Forecasting is an old problem
During World War II, a group of Army officers, led by economist Kenneth Arrow, were assigned the task of forecasting the weather a month in advance. Concluding that their numbers were no better than those picked out of a hat, they asked to be reassigned.
The reply they received said, “The Commanding General is well aware that the forecasts are no good. However, he needs them for planning purposes.”
Now let’s translate that to sales. The forecast is no good, but we need it to run the company.
Despite tons of money spent on CRM software, and hours of time dedicated to business pipeline reviews, the forecast is still not accurate. Why?
The fundamental flaw in all forecasting is that we are asking salespeople to report on their own performance. It’s a bit like the US Congress asking pro baseball players if they use steroids. If we ask salespeople to report that they are failing, we are kidding ourselves. On the other end of the spectrum, the top reps are probably sand-bagging.
Most organizations and sales managers ask for a forecast and apply a lot of pressure in the process.
For example, a Sales VP told me the other day that his people could not properly project their business. I asked what he had tried to improve forecast accuracy. He said, “Last December I asked them all to commit to what they were going to close in the following 90 days.” I asked if that approach worked and he said, “No. They didn’t make the number they had committed to and they were THEIR numbers!” I asked him what they said when he walked them through a structured analysis of each deal in progress. He said, “I don’t do that.”
Please stop and think about that for a moment.
If you hired a golf coach who said, “Steve, the problem with your game is that the ball doesn’t go in the hole early enough and often enough,” what would you think of that golf coach?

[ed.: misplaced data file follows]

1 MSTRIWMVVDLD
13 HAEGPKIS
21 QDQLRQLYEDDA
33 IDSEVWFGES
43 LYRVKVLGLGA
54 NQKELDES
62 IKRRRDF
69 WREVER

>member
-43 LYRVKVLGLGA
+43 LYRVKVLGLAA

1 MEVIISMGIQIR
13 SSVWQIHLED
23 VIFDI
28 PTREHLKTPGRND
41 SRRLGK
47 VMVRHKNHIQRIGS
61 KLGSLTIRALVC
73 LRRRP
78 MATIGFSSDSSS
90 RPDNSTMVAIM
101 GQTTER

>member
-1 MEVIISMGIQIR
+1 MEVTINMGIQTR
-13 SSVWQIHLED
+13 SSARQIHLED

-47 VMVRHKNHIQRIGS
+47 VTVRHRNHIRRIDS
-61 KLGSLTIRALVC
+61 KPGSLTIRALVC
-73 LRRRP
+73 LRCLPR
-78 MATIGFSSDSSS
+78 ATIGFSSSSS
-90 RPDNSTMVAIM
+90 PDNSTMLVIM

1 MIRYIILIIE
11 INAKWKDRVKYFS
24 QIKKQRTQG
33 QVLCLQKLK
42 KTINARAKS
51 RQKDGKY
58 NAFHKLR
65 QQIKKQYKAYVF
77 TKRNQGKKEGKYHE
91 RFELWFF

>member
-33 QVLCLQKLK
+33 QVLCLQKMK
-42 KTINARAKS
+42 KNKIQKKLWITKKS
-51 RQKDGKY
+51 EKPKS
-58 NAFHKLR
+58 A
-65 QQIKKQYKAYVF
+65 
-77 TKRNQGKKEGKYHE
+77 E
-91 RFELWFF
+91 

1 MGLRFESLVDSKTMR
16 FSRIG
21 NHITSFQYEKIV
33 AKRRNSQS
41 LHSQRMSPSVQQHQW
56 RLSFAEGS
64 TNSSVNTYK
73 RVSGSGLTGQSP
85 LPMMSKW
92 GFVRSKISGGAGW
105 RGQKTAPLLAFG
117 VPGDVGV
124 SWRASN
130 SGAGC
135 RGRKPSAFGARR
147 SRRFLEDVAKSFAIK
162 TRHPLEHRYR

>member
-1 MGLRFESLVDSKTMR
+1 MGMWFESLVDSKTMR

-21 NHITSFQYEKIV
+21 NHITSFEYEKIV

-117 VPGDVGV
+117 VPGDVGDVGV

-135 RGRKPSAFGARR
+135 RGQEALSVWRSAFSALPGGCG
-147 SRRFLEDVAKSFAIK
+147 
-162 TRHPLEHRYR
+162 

You can’t manage and coach based on OUTCOMES. If you want to change an outcome you have to address the underlying behaviors. When we beat them up with their own numbers, we aren’t adding any value and we are probably damaging their self-esteem.
The result is a subjective and inaccurate forecast.
Uniform milestones and CRM
So, then we try a ‘uniform milestone’ grading scheme in an attempt to remove the subjectivity by establishing clear guidelines for what it means to be “at 80%.”
This is better, but still more subjective than objective.
These approaches fail because they try to solve the problem with tons of paperwork or lots of annoying buttons in a CRM system. Reps gather all the information and then PUT IT IN A FILE OR IN A CRM SYSTEM. They look at it as busy work and they do just what it takes to keep their boss off their backs.
State of the Art
The state of the art approach is to use a written Mutual Action Plan. It is a recap of the verbal agreement between the salesperson and the customer that outlines all of the key qualification conversations. It spells out the due diligence process that will lead to the ultimate ‘yes’ or ‘no.’
The purpose of this document is to make sure you don’t develop a proposal unless you are certain you have captured the full set of requirements and that they are seriously considering buying from you.
“The greatest enemy of communication is the illusion of it.” – Pierre Martineau.
The MAP requires the rep to ask the tough questions. (Please note, the real problem is that reps don’t ask the tough questions!) The verbal agreement is then reduced to writing and SHARED WITH THE CUSTOMER to ensure clarity. Since you send it to the customer, it serves as a behavior trap to make sure you ask all of the tough questions.
Subjectivity is removed by verifying the conversations with the customer. The account review becomes an integral part of the sales cycle: SHARED WITH THE CUSTOMER versus PUT IT IN A CRM SYSTEM.
How to do it
The MAP is a two-sided agreement. Both parties should have an equal degree of commitment. Contrast that with a proposal. The buyer’s only commitment is to allow the proposal to enter their in-box. When you call to follow up, they say, “I haven’t had a chance to read it yet.”
It’s in both party’s best interest that you reach an engaged agreement or pull the plug on a process that is going nowhere.
As with any sales tactic, if well-executed, it works well. If not, it comes across as pushy. The manner in which you get to those agreements, conversationally, is the difference between being pushy and real mutual agreement.
Don’t Toss out the CRM system
By-the-way, you can still use the CRM system. Just have your salespeople attach the customer-verified MAP to each opportunity. Ask them to do less paperwork and then insist they do the minimum essential.